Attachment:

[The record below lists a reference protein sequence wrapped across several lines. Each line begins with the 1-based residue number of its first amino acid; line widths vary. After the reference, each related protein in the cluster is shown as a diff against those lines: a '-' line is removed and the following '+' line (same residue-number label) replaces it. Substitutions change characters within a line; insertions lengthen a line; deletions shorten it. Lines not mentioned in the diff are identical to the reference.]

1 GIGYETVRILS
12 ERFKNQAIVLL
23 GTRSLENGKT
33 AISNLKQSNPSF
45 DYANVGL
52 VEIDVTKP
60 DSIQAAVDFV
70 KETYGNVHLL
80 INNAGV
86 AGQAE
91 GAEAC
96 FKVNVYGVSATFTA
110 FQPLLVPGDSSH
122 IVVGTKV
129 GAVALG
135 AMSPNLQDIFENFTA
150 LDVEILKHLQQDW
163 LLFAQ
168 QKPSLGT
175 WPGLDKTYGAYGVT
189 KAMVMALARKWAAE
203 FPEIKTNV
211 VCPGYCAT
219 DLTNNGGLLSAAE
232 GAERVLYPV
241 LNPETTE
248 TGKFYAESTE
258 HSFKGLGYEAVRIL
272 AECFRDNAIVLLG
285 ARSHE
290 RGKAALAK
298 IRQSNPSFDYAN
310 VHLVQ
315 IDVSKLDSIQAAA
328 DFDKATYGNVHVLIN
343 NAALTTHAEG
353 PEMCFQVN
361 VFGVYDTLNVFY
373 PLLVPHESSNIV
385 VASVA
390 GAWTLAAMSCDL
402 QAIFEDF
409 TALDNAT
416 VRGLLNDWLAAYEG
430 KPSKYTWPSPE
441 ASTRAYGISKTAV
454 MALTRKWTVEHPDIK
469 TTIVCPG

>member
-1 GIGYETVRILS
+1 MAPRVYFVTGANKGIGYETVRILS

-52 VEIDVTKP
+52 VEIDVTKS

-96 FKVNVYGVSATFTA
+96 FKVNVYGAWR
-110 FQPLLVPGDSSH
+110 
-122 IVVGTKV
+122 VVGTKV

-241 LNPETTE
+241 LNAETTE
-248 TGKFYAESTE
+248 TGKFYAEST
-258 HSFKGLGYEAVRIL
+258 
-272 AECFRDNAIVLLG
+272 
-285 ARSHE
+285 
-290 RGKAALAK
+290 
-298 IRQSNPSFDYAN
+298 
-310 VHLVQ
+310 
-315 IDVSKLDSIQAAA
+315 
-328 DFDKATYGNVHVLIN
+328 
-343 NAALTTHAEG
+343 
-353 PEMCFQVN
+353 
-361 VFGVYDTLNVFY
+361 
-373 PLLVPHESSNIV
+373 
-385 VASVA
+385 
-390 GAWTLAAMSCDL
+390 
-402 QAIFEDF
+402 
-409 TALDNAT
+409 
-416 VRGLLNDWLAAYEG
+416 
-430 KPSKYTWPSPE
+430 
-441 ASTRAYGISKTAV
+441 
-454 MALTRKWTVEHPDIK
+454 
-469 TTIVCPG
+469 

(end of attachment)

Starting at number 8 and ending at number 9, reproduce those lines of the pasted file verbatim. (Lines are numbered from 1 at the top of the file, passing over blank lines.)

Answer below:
60 DSIQAAVDFV
70 KETYGNVHLL